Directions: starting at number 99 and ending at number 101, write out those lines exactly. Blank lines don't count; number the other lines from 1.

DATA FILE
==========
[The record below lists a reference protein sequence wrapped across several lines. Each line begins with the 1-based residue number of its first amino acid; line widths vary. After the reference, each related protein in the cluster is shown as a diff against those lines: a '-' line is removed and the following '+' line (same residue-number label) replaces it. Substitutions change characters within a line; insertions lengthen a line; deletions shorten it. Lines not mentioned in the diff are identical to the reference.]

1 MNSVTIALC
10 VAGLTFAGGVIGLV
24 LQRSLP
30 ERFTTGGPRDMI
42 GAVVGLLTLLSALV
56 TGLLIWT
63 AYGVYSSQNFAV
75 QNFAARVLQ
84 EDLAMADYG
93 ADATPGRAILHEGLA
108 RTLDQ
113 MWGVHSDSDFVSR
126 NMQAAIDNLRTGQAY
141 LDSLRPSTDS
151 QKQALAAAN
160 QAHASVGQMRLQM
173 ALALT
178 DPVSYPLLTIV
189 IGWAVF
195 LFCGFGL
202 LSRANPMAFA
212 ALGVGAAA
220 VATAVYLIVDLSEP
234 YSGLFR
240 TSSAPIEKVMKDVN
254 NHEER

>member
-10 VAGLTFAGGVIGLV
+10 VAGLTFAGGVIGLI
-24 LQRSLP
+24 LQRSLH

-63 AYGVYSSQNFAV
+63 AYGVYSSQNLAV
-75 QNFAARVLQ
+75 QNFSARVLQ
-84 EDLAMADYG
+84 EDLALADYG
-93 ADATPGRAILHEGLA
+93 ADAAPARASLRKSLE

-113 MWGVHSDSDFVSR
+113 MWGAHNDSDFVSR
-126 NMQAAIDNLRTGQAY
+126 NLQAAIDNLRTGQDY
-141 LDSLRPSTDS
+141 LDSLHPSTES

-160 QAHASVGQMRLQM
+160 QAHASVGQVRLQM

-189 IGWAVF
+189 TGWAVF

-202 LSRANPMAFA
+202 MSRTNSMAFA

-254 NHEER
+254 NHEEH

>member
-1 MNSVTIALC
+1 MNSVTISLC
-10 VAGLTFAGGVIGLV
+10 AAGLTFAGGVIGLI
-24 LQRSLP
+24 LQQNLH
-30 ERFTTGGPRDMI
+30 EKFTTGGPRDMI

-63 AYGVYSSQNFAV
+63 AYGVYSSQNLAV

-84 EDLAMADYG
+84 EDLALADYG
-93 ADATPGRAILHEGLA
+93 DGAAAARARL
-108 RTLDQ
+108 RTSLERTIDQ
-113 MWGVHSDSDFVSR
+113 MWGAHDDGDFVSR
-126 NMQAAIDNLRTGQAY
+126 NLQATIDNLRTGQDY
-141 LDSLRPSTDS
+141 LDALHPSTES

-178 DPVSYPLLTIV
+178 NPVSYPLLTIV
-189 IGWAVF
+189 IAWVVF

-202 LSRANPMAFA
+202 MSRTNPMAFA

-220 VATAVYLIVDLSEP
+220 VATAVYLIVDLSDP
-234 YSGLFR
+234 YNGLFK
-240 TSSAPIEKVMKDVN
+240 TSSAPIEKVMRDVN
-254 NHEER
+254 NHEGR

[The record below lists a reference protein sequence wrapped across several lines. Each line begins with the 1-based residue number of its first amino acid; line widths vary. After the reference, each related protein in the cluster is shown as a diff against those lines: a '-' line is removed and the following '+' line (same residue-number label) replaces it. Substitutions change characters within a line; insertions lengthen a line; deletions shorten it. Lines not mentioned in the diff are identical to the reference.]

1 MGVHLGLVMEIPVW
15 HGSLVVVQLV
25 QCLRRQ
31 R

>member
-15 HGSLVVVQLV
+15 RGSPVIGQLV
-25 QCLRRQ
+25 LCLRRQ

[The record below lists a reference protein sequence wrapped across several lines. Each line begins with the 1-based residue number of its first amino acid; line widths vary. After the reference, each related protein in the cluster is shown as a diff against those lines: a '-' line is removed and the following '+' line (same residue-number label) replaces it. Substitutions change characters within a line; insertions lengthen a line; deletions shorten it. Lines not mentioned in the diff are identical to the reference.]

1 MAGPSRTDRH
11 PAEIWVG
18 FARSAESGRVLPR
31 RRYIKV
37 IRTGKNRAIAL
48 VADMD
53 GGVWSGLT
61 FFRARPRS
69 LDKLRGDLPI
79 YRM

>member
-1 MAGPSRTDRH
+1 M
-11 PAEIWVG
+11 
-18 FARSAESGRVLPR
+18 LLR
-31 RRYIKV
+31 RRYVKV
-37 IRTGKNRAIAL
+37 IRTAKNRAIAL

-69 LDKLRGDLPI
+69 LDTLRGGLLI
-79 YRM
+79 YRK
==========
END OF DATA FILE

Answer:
+15 RGSPVIGQLV
-25 QCLRRQ
+25 LCLRRQ